The Naritasan Shinshoji Temple, which dates back over a thousand years, is one of Japan’s most prominent Buddhist temples.
The majestic temple was built to safeguard and honor a figure of the Buddhist god Fudo Myoo, crafted by Kobo Daishi.
There are various buildings on the grounds of the temple, including several distinct styles of pagodas, a garden, and the major halls.
You feel like you’ve transported back in time just by visiting the temple.
Half a mile from the railway station to the main temple, cafes and handicraft stores can be found lining the way.
It’s been like a way for centuries in this neighborhood.
Moreover, the temple is set in a large park with lakes and waterfalls and additional attractions such as a calligraphy museum.
The route to the temple from the city’s major station is lovely, with gift stores and local specialties.
It is worthwhile to walk instead of driving for a more enjoyable experience.
Address: 1 Narita, Chiba 286-0023, Japan
Okinawa Churaumi Aquarium
A must-see while visiting Okinawa.
The Okinawa region in Japan comprises roughly 150 islands that are scattered over the area bordering Taiwan and Japan.
This island’s idyllic location, complete with pristine beaches and waving palm trees, is one of a kind in Japan.
The Churaumi Aquarium is on Okinawa, the largest island. There are also several museums in Okinawa.
The aquarium, noted for its Kuroshio Tank, is commonly regarded as the greatest in Japan.
Over 60 distinct types of creatures are in this large tank, but most tourists come to witness the swimming manta rays and giant whale sharks.
Other attractions at the aquarium feature a deep-water display with bioluminescent fish and a section for tiger and bull sharks.
Likewise, outside the museum, there are several pools where sea turtles, manatees, and dolphins may be found.
The structure is extremely distinctive, making this aquarium a popular destination for architectural enthusiasts.
Book a ticket now in advance for the best accommodation you’ll experience.
Address: 424 Ishikawa, Motobu, Kunigami District, Okinawa 905-0206, Japan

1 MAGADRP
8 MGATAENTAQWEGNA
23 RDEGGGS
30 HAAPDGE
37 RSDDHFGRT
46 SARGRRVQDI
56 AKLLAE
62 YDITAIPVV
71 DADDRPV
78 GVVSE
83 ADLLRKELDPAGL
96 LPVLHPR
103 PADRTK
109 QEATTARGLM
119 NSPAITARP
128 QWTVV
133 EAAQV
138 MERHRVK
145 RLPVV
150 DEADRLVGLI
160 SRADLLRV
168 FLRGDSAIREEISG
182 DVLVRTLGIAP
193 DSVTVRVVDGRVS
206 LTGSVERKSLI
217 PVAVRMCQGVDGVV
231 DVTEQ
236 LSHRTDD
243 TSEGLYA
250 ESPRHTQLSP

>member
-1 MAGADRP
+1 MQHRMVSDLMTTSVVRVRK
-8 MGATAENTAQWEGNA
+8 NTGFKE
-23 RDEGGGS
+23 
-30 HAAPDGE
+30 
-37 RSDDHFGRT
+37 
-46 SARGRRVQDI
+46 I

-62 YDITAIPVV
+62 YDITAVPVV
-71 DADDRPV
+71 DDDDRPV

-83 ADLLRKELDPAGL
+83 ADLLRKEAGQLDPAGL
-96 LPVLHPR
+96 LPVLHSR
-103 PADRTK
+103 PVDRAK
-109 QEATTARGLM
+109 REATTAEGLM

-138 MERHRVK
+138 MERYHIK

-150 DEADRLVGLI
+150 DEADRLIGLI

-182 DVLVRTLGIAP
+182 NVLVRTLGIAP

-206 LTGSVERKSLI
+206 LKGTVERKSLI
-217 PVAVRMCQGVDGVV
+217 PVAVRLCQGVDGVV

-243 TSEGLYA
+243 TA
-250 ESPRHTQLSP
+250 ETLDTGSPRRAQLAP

Osaka Castle, built-in 1586 by a famed Japanese warrior and also a statesman Toyotomi Hideyoshi, was the country’s most significant fortification.
Despite being demolished and rebuilt several times, the current building, erected around 1931, remains authentic to the its original form.
The huge main tower, with its five stories and 42-meter height, is a must-see.
The tower, which stands 14 meters tall, has several exhibits documenting the castle’s history and city.
It is surrounded by water, and you may climb to the top of the castle to take in the breathtaking view.
At the bottom of the castle courtyard are stands where people can buy food and drinks.
It’s an excellent location. If you enjoy old Japanese history and wandering, this is the spot for you.
Climb to the top level for spectacular views of Osaka, which are especially appealing at sunset.
During the Sakura cherry blossoming season, enjoy Sakura champagne with friends. It will undoubtedly be a moment you will cherish.
Address: Japan, 〒540-0002 Osaka, Chuo Ward, Osakajo, １番１号
City of Nara
A gem waiting to be seen.
Nara, Japan’s cultural capital, has been a UNESCO World Heritage Site since 1988.
It has a lot of old buildings and works of art that are important to the country as a whole.
Additionally, the city is home to a large number of historically significant temples, making it a great place to visit.
The great seventh-century Kofuku-Ji Temple, probably the best-known of Nara’s Seven Great Temples, and the spectacular eighth-century Todai-Ji, notable for its massive bronze statue of the Great Buddha, made here in AD 749, are among them.
In addition to Todai-Great Ji’s South Gate, it’s worth a look.
This magnificent two-story building is supported by 18 columns and guarded by two Nio sculptures towering eight meters tall.
There are tons of exhibits and relics for you to explore and have a relaxing time as you stroll inside the temple.
The world’s biggest timber monument, the Hall of the Great Buddha, is a must-see.
Address: 1-1-1 Nijō-ōji, Nara-shi, Nara-ken 630-8580
The Island Shrine of Itsukushima
A scene you’d only see in fantasy.
Miyajima Island, known as Japan’s Shrine Island, is just a short boat journey from the mainland of Hiroshima.
The Princesses of the Wind God, Susanoo, are honored in the Itsukushima Shrine, a Shinto temple.